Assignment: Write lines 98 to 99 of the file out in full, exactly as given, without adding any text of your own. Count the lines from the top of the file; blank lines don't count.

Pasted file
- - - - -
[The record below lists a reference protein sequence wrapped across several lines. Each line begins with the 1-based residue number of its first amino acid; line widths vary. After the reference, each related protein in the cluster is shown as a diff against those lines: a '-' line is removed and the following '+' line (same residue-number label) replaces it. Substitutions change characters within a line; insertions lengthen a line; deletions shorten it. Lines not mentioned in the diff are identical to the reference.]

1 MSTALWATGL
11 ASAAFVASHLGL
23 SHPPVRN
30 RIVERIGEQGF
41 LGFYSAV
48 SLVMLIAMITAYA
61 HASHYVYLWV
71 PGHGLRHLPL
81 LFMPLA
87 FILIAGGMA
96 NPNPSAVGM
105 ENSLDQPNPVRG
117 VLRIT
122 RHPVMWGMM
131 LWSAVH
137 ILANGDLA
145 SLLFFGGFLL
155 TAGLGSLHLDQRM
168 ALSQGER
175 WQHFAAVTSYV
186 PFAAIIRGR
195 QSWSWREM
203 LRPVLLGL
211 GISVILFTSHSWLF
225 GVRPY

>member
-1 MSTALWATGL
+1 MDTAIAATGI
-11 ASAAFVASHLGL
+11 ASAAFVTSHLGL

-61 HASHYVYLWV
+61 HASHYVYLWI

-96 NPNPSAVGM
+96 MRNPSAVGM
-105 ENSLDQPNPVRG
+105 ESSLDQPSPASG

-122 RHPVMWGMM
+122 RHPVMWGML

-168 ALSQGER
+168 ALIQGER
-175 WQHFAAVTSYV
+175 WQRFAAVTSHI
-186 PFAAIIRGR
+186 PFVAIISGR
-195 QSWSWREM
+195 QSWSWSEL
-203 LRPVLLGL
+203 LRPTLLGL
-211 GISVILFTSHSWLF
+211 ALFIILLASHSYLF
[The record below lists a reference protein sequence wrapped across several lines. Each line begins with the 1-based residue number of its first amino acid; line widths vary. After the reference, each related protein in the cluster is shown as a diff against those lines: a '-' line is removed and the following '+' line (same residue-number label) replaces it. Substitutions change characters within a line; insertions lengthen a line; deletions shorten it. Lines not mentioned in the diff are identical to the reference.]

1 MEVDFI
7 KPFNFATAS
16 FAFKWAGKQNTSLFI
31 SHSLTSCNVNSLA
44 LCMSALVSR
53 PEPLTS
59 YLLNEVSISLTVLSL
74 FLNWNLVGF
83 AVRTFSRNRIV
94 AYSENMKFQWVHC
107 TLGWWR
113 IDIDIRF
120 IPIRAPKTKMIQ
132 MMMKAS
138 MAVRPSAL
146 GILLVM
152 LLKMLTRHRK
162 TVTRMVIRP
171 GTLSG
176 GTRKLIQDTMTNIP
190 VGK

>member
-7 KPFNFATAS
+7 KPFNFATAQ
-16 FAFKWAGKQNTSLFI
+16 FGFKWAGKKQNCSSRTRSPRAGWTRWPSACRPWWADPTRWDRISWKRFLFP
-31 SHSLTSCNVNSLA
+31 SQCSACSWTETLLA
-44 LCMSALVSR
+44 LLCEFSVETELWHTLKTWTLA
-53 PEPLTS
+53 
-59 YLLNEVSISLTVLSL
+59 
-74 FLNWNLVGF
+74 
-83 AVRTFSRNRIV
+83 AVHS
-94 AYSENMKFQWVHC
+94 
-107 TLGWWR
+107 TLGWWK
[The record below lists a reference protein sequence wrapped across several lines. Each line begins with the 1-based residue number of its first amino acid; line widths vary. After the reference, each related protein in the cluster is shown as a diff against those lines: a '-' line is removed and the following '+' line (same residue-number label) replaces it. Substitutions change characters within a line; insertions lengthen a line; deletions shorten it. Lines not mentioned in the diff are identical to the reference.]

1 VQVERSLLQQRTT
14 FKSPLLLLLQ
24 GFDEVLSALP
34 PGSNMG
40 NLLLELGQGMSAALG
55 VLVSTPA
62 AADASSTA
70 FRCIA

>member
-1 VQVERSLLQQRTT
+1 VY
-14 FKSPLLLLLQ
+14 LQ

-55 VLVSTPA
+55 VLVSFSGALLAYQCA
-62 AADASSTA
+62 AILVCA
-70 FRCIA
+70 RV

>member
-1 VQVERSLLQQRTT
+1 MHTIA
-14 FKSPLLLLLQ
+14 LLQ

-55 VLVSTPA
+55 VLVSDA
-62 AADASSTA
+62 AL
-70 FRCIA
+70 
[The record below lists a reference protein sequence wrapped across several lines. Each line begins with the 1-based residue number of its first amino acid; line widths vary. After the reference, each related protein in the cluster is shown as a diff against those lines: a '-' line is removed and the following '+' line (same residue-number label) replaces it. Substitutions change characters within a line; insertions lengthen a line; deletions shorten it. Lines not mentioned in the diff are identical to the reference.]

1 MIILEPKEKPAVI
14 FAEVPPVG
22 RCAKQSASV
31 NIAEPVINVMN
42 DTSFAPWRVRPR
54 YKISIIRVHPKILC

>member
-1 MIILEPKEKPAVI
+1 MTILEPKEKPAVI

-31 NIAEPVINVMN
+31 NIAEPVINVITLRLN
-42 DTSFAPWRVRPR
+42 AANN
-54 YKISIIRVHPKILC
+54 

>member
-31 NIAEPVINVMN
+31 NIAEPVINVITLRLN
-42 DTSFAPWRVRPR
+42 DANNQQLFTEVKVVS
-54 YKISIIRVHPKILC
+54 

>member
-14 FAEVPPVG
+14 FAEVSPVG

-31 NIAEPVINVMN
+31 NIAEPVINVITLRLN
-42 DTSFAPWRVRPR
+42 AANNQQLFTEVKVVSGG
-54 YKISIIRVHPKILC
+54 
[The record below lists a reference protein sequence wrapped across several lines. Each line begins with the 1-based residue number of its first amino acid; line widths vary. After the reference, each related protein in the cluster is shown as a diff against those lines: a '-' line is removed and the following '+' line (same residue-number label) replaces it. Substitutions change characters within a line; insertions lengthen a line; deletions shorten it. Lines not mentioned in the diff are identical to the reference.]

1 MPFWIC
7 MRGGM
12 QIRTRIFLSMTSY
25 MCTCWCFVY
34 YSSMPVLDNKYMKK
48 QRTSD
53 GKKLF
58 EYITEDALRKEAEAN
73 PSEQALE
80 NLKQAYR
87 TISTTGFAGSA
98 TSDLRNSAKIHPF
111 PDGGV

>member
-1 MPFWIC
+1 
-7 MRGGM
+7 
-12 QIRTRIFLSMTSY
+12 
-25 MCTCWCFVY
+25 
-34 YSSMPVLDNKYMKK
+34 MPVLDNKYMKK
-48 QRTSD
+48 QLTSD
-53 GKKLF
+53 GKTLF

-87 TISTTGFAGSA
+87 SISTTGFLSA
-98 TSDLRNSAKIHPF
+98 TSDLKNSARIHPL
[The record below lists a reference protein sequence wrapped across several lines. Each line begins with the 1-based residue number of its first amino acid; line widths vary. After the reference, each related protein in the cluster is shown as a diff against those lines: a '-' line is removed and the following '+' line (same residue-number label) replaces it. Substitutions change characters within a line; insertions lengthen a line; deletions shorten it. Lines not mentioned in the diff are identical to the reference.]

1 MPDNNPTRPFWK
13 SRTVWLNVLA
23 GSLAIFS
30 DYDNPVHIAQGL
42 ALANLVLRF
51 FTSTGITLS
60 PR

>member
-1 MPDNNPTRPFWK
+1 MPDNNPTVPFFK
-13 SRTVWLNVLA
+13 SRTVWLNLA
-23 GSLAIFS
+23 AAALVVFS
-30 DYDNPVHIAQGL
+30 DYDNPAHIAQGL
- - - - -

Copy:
24 GFDEVLSALP
34 PGSNMG